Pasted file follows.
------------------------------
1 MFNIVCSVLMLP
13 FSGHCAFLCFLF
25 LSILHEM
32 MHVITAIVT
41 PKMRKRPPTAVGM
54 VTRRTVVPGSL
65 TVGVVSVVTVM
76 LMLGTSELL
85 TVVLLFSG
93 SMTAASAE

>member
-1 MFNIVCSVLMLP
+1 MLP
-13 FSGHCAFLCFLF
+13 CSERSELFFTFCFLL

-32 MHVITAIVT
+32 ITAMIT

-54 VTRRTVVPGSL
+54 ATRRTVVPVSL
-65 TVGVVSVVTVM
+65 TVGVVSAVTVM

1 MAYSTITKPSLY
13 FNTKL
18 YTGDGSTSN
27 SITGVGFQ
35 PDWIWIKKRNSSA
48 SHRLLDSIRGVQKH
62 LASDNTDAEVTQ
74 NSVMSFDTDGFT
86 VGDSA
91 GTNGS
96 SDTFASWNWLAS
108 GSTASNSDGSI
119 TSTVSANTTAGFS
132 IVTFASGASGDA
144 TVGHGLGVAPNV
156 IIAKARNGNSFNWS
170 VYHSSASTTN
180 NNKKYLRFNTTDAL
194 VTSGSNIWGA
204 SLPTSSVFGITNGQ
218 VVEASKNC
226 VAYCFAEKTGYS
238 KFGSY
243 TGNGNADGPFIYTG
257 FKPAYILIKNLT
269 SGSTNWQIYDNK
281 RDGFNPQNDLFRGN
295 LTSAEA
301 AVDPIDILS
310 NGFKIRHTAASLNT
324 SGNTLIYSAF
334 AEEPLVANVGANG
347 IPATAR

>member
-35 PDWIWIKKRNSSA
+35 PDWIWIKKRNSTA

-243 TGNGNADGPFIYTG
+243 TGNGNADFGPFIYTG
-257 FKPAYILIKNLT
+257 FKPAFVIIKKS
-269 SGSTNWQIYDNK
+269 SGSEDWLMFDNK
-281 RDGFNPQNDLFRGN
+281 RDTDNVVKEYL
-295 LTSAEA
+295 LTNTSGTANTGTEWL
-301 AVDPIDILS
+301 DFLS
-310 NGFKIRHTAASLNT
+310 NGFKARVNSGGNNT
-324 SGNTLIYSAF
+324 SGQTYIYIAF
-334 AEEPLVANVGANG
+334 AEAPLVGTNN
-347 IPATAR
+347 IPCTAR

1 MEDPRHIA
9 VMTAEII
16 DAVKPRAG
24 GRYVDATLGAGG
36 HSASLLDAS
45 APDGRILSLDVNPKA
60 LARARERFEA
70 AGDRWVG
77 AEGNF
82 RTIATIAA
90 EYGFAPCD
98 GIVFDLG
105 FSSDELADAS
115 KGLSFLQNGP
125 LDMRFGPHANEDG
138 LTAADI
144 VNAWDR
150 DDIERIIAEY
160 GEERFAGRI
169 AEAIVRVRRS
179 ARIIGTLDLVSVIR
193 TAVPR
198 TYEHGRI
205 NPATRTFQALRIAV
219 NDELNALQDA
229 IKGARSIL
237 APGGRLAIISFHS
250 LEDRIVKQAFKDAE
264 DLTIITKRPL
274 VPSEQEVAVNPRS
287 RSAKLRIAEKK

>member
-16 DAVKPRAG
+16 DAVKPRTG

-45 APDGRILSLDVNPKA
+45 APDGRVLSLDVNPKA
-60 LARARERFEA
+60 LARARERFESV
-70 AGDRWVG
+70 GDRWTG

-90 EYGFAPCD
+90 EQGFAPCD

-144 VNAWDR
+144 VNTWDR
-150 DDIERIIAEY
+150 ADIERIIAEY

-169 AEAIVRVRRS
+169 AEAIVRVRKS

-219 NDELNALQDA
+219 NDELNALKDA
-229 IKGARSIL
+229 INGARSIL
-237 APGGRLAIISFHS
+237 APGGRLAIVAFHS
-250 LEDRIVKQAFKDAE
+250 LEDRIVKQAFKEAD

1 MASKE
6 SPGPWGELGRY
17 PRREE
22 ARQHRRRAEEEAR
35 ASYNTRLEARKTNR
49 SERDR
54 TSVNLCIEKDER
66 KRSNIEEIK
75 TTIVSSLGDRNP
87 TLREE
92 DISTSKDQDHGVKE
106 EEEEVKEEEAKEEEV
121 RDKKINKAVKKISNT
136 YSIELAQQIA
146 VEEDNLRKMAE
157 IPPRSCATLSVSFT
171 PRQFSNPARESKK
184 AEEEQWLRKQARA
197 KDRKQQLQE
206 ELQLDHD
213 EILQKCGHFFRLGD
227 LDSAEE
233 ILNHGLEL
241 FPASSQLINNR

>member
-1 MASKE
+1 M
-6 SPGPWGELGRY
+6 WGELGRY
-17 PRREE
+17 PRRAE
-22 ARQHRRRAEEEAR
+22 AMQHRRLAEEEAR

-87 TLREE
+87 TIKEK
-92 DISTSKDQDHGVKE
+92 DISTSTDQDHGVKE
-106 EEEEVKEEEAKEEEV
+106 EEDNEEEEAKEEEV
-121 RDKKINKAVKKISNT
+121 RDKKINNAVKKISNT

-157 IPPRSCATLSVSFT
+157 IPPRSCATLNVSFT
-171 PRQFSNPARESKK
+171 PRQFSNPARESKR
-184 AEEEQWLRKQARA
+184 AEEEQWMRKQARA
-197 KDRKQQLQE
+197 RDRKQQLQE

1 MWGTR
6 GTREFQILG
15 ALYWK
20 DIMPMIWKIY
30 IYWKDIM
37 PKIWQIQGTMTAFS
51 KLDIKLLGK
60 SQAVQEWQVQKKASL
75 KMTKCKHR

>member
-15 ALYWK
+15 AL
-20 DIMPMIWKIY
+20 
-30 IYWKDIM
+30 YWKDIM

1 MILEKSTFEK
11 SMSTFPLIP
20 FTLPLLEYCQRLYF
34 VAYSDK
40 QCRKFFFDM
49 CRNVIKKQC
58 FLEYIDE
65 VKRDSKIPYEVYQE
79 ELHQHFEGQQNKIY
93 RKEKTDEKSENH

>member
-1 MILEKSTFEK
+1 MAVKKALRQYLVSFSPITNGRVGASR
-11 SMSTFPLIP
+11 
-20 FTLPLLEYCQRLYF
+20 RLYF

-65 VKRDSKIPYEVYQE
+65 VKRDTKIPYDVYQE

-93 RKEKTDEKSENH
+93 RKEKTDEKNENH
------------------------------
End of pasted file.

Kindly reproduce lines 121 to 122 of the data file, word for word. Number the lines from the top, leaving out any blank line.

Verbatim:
+144 VNTWDR
-150 DDIERIIAEY